This is just a theory and should not be taken as serious advice.
I’ll be using a personal, Aeolitalk definition of disorder as “a vicious spiral driven by a behavioral fixation to obtain an end without the proper means”. You may find it helpful to relate it to “perversion” as used in the section below, as I often use the two words interchangeably in my head.
Satan’s goal is a perfect inversion of all heaven and earth. His preferred method is perversion. What’s the difference? A perversion is any kind of disorder, whereas inversion is an opposite ordering. Let’s look at the simplest possible example:
1, 2, 3, 4, 5
These numbers are ordered in a certain way. Satan wants them to be ordered the opposite way:
5, 4, 3, 2, 1
This is inversion, which is the goal. If the numbers are properly ordered, then any perversion sorts the system closer to where Satan wants it.
2, 1, 3, 4, 5
Now that there’s entropy in the system there’s at least one switch that Satan doesn’t want to occur. He doesn’t want the 2 and the 1 to switch, because it’s further from what he wants the system to look like. So simply causing chaos in the system doesn’t work because he doesn’t want maximum entropy in the universe, that’s just a means to his end of creating a perfectly ordered system that’s exactly the opposite of the creator’s design. He’s a smart dude too, it’s really too bad that he’s evil.
I have a beginning theory for how disorder in general (individual and society-wide) ought to be addressed, which I might as well share in brief.
1) Viability of treatment – If the vicious spiral has progressed such that the fixated person or society has become desensitized, then behavioral techniques are effectively useless for either severing the pathological behavioral connection or building the healthy behavioral connection.
It may be possible to reinvigorate ordinary levels of sensitivity in individuals through solitary confinement, as when drug addicts first enter the penal system. In the case of society-wide insensitivity, it may be a practical necessity to banish or exterminate individuals or the entire society because the logistical cost of constructive action may be too high.
2) Progressive exposure therapy in the proper means, to train healthy behavioral connections – E.g. Training a whipped dog out of its learned helplessness by placing treats progressively farther out of reach to encourage the re-development of motivated action.
This is a relatively easy process so long as the problem is well-defined and the conditions for success are comprehensively documented as defined in Peak as “established fields”, which may change over time (how to succeed in PUA, for example, was well-defined in 2015 but less well-defined in 2018). But it requires saint-like patience and time expenditure on the part of the charitable party because the incremental steps tend to be unbelievably small at first. One must use the rhetorical techniques of persuasion to achieve buy-in (effectively seducing them as in Robert Green’s book, to put it somewhat crudely), requesting incrementally larger steps and positively reinforcing improvements, and repeating the persuasion at intervals. The goal is to pursue hormesis in the hope that chemical epiphanies (or “breakthroughs” in therapy) will produce the healthy causal pathways in the brain.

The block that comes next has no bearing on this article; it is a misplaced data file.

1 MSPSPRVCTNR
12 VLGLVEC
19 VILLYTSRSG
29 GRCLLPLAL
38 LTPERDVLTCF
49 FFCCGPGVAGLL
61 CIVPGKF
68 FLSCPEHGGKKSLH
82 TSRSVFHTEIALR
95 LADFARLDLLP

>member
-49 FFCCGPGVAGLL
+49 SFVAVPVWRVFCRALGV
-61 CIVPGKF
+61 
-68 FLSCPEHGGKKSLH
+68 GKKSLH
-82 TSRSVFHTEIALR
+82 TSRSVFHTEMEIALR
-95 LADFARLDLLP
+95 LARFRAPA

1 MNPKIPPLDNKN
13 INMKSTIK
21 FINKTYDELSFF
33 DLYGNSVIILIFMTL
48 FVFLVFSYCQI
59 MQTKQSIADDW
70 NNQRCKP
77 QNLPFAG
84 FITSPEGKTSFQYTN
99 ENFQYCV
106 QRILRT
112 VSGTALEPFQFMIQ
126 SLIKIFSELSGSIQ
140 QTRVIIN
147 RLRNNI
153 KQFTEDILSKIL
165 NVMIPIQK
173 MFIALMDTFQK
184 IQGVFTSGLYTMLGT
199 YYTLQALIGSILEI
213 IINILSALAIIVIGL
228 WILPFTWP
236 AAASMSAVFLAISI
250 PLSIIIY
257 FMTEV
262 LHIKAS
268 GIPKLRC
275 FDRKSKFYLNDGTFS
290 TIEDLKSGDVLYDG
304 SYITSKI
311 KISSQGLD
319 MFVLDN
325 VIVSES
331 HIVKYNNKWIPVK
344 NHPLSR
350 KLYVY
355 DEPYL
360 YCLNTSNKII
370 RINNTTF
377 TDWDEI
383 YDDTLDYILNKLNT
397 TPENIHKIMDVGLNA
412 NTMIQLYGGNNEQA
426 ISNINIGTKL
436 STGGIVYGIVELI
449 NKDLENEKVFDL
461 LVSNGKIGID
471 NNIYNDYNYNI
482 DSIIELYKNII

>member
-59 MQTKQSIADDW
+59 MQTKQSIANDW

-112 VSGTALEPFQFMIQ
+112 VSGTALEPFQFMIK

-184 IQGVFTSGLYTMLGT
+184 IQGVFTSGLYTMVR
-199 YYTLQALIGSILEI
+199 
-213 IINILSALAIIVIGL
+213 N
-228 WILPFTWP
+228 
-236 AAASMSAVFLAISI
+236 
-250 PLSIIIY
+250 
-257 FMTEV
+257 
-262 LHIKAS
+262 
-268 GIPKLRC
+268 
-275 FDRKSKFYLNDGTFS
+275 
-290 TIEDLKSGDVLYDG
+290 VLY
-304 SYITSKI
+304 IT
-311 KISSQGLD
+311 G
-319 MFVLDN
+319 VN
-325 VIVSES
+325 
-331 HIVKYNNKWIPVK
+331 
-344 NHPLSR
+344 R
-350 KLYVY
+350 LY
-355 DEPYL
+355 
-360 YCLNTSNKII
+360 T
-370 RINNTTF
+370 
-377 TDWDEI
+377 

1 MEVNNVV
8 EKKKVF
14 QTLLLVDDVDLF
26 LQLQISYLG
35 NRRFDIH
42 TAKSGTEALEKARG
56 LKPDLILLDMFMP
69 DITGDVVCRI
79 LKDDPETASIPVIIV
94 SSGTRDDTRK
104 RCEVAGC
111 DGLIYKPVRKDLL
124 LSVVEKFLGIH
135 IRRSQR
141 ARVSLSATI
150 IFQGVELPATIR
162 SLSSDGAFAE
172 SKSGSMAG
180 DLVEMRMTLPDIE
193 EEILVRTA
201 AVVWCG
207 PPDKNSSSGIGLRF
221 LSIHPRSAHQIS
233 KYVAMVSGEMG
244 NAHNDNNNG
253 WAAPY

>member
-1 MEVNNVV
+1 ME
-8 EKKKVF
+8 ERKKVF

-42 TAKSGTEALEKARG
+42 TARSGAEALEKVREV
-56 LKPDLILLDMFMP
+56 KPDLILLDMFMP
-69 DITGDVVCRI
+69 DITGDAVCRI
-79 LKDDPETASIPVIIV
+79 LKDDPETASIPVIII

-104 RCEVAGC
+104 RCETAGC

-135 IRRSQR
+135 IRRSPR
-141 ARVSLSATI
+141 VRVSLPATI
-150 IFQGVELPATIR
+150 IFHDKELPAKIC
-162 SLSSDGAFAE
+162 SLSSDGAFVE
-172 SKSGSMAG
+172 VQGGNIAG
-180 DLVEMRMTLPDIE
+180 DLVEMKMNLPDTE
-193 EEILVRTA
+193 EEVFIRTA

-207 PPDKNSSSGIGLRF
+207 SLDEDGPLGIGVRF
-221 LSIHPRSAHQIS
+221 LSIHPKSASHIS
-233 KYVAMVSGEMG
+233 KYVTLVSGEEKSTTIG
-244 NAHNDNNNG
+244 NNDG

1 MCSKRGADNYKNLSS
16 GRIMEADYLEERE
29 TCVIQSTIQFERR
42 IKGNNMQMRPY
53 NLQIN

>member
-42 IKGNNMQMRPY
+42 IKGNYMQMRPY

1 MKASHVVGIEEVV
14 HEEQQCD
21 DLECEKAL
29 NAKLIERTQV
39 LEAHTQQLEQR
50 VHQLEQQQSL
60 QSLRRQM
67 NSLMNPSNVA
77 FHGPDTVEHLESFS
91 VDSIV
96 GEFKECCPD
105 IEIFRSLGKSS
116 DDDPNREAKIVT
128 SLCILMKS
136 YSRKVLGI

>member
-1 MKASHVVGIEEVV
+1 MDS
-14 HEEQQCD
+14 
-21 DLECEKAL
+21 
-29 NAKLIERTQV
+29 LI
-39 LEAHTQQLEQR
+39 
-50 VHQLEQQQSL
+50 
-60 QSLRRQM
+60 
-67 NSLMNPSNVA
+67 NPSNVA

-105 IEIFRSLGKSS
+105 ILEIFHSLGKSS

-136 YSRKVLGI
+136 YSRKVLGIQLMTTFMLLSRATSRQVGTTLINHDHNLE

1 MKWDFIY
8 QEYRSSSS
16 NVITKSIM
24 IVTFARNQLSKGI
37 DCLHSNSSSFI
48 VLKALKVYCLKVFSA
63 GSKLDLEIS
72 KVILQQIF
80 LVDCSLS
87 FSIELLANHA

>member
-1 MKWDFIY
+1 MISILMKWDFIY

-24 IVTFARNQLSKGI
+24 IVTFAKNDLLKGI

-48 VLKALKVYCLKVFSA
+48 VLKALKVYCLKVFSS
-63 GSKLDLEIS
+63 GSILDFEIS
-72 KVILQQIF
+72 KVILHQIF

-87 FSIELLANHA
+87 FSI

3) Aversion training to prune the very strong, pathological behavioral connection – This is actually a very difficult thing to do correctly. For example, early sexual abuse is only very occasionally translated into eustress by exceedingly strong people, whereas it much more typically produces pathological narcissism.
The fine line between constructive negative feedback and abuse is why parents who spank their children with the best intentions have to follow so many rules to avoid poisoning the child’s mind. If the sufficient conditions for constructive negative feedback (as in training theory) and deliberate practice (as in Peak) are not met, it may undo any productive work done to strengthen the budding healthy replacement behaviors (achieving the mirror opposite effect of strengthening the pathological outlet). Any institution of aversion training must also be assiduously protected from the predatory violence of sadists who will seek to become moral (and thus behavioral) authorities in order to invent excuses for behavior-correcting violence. This creates its own vicious spiral where the treatment produces the need for more treatment, which is just fine with the sadist.
I think focusing on any one of these three points, without the others, is likely to produce failure. For example, Milo Yiannopoulos once said he likes to have sex with a woman once per year to see if this can change his preference for homosexual sex to heterosexual sex (progressive exposure therapy to the healthy behavioral connection). I would not expect this to work because he’s still engaged in the fixated, desensitizing behavior which keeps the fixated behavioral connection much stronger than the proper connection he’s hoping to form. In a more Freudian sense, he continues to reinforce the infantile self-love, which motivates his narcissistic self-degradation and instrumentalizes black male lovers as fetish objects, preventing the development of less solipsistic object-love represented by the infant’s transference of self-love to the nurturing mother.
The good news is that I expect the sorts of people who are more predisposed to fixations (like, say, the German nation) would also be better candidates for treatment. Someone like Milo, whose brain is better at forming and pruning incorrect synaptic connections should also be good at forming and pruning correct connections. An evidedential point in favor of this expectation in the extreme normalcy of extremely high IQ people as documented by Cooijmans.